steam from ordinary water. The steam turns turbines, which makes electricity. This is called nuclear fission.

Advantages One of its best qualities is that it gives off lots of energy from little amounts of uranium. Another advantage to this form of energy is that it doesn't give off greenhouse gases. Greenhouse gases are gases like carbon dioxide, sulfur dioxide and fly ash, which have made the greenhouse affect or global warming. Nuclear energy is cheap too and it helps provide jobs to people. Perhaps the biggest advantage to nuclear energy is the discoveries they have made in nuclear medicine. Such as cancer therapy, CAT scan, MRI machines and the use of irradiation of food. Another advantages nuclear energy is safety. Within the past few years, concern of nuclear power plants has become a public issue and also a political one. In Connecticut, an inspector from the Nuclear Regulatory Commission (NRC) has been assigned to the Connecticut Yankee plant and another to the Millstone plants. These inspectors are responsible for looking over the operations at the plant and that all

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Alam Sekitar Dan Manusia (SKL 3201)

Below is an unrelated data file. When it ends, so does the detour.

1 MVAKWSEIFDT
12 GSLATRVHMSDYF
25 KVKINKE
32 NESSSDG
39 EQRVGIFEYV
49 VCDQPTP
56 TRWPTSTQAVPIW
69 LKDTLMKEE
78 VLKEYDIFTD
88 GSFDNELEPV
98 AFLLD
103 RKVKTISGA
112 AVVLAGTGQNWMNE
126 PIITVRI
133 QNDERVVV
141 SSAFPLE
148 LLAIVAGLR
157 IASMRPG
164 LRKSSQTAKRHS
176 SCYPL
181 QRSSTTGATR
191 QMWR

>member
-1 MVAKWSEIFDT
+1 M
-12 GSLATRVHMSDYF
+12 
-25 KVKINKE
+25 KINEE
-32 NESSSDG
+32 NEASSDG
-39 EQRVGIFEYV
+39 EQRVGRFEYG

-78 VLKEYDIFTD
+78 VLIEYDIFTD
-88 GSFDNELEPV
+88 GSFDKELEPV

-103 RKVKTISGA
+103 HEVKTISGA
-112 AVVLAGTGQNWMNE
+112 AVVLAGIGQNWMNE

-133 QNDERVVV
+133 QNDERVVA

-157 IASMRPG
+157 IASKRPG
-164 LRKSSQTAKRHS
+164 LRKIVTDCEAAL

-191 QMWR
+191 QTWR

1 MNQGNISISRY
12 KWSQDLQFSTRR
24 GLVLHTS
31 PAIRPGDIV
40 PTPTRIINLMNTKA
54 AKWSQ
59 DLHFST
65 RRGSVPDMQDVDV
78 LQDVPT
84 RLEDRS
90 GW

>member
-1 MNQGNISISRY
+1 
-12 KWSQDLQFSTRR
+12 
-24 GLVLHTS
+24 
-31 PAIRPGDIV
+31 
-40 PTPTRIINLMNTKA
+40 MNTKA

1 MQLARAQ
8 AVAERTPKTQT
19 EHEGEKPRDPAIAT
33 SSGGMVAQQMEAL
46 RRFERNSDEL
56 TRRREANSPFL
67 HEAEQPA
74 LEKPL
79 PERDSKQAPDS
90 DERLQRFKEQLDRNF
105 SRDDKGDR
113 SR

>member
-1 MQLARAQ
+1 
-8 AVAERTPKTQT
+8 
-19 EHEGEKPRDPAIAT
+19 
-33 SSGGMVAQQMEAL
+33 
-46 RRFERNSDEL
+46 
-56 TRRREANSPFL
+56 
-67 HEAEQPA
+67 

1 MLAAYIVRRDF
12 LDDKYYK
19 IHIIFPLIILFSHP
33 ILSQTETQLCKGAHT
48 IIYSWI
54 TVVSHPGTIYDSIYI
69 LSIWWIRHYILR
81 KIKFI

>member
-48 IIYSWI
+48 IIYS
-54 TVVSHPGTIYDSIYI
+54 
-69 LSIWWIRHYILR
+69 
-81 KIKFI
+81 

federal regulations are being followed. There are also frequent spot checks to make sure that all regulations are being upheld. As a result, or consequence of the Three Mile Island incident, Northeast Utilities set up a task force in 1979 to work with the NRC to insure that safety regulations are being upheld on a continual basis. Along with the NRC and NE task force was the results of the Kemeny Commission. This commission was set up by former President James Carter to investigate and report back on the situation at Three Mile Island. The main features of a safety inspection include the design, construction and operation of a reactor; accident prevention features, and containment shells to confine or minimize the release of the product of fission reactions. Economic also is an advantages of the nuclear energy. One advantage of nuclear energy that has always keen discussed is its economic value. Uranium is cheaper than oil and coal, and shipments of the fuel for a nuclear plant can be done annually instead of on a constant basis for coal and oil. But uranium is also a non-reusable source and is not immune to inflation, it has risen in cost. The space needed to accommodate a nuclear plant is

considerably smaller than other electrical plants with the same output of energy. However, since 1975 there have been no new orders for nuclear plants. The main reasons for this are the uncertainty of governmental involvement, rising construction cost, rising uranium 6

Alam Sekitar Dan Manusia (SKL 3201)